Most research on the disease mechanism of Willis-Ekbom Disease/restless legs syndrome has focused on the dopamine and iron system. These hypotheses are based on the observation that iron and levodopa, a pro-drug of dopamine that can cross the blood–brain barrier and is metabolized in the brain into dopamine (as well as other mono-amine neurotransmitters of the catecholamine class) can be used to treat RLS, levodopa being a medicine for treating hypodopaminergic (low dopamine) conditions such as Parkinson's disease, and also on findings from functional brain imaging (such as positron emission tomography and functional magnetic resonance imaging), autopsy series and animal experiments. Differences in dopamine- and iron-related markers have also been demonstrated in the cerebrospinal fluid of individuals with RLS. A connection between these two systems is demonstrated by the finding of low iron levels in the substantia nigra of RLS patients, although other areas may also be involved.
Associated medical conditions, medications and life style factors 
The most commonly associated medical condition is iron deficiency (specifically blood ferritin below 50 µg/L), which accounts for 20% of all cases of WED/RLS. A study published in 2007 noted that WED/RLS features were observed in 34% of patients having iron deficiency as against 6% of controls. Conversely, 75% of individuals with RLS symptoms may have increased iron stores. Other associated conditions include varicose vein or venous reflux, folate deficiency, magnesium deficiency, fibromyalgia, sleep apnea, uremia, diabetes, thyroid disease, peripheral neuropathy, Parkinson's disease and certain auto-immune disorders such as Sjögren's syndrome, celiac disease, and rheumatoid arthritis. RLS can also worsen in pregnancy. In a 2007 study, RLS was detected in 36% of patients attending a phlebology (vein disease) clinic, compared to 18% in a control group.
An association has been observed between ADHD, and WED/RLS or periodic limb movement disorder. Both conditions appear to have links to dysfunctions related to the neurotransmitter dopamine, and common medications for both conditions among other systems, affect dopamine levels in the brain. A 2005 study suggested that up to 44% of ADHD sufferers had comorbid (i.e. coexisting) RLS, and up to 26% of RLS sufferers had confirmed ADHD or symptoms of the condition. A 2009 study updated this to report that 39% of RLS sufferers also might have ADHD compared to 14% of controls and that those showing signs of both had more severe RLS, suggesting that perhaps either the difficulties of WED/RLS and low sleep quality caused ADHD-like distraction or that dopamine was a possible common factor and its improvement helped both, and that RLS sufferers might wish to consider ADHD testing as well, but cautioned that neither condition was proven as the cause of the other.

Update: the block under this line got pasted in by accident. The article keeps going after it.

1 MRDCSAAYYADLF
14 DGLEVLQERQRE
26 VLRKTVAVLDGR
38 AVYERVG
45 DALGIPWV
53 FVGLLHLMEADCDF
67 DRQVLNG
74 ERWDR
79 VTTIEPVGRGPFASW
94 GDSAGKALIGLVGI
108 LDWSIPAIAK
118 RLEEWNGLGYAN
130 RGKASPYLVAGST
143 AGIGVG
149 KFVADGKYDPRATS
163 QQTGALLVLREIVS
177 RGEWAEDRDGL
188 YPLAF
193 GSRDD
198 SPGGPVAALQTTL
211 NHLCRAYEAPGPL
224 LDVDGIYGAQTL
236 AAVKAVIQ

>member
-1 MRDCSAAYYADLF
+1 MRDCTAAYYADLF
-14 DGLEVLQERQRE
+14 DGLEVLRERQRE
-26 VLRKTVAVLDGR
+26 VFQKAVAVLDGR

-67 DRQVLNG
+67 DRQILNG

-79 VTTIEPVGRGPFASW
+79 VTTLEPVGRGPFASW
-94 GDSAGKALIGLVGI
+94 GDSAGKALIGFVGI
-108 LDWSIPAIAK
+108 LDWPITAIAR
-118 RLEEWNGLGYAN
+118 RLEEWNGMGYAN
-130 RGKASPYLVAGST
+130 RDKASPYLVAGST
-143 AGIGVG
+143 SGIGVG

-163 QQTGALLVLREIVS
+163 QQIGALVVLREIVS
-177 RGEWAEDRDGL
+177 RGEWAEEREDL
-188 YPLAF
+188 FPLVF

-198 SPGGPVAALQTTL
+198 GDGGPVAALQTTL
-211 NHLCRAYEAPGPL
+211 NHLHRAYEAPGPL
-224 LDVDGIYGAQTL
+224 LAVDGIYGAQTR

Certain medications may cause or worsen WED/RLS, or cause it secondarily, including:
- some antiemetics (antidopaminergic ones)
- certain antihistamines (often in over-the-counter cold medications)
- many antidepressants (both older TCAs and newer SSRIs)
- antipsychotics and certain anticonvulsants.
- a rebound effect of sedative-hypnotic drugs such as a benzodiazepine withdrawal syndrome from discontinuing benzodiazepine tranquillizers or sleeping pills.
- Hypoglycemia has also been found to worsen WED/RLS symptoms.
- Opioid detoxification has been associated with provocation of WED/RLS-like symptoms during withdrawal (opiate withdrawal may also "trigger" the syndrome if the patient already has RLS).
Both primary and secondary WED/RLS can be worsened by surgery of any kind; however, back surgery or injury can be associated with causing RLS.
Withdrawal from opiates can cause WED/RLS at night ranging in discomfort between a feeling of numbness in the muscle and/or bones to feelings of pain and burning, similar to that which can be noticed after exercise due to buildup of lactic acid in the muscles. Some[who?] believe the movement and/or pain may itself cause a minor release of endorphins, helping one rest—albeit for short periods—by reducing adrenaline levels and inducing natural post exercise sedation.
The cause vs. effect of certain conditions and behaviors observed in some patients (ex. excess weight, lack of exercise, depression or other mental illnesses) is not well established. Loss of sleep due to WED/RLS could cause the conditions, or medication used to treat a condition could cause WED/RLS.
No one knows the exact cause of WED/RLS. Research and brain autopsies have implicated both dopaminergic system and iron insufficiency in the substantia nigra (study published in Neurology, 2003). Iron is an essential cofactor for the formation of L-dopa, the precursor of dopamine.
Six genetic loci found by linkage are known and listed below. Other than the first one, the remainder of the linkage loci were discovered using an autosomal dominant model of inheritance.
- The first genetic locus was discovered in one large French Canadian family and maps on chromosome 12q. This locus was discovered, however, using an autosomal recessive inheritance model. Evidence for this locus was also found using a transmission disequilibrium test (TDT) in 12 Bavarian families.
- The second WED/RLS locus maps to chromosome 14q and was discovered in one Italian family. Evidence for this locus was found in one French Canadian family. Also, an association study in a large sample 159 trios of European descent showed some evidence for this locus.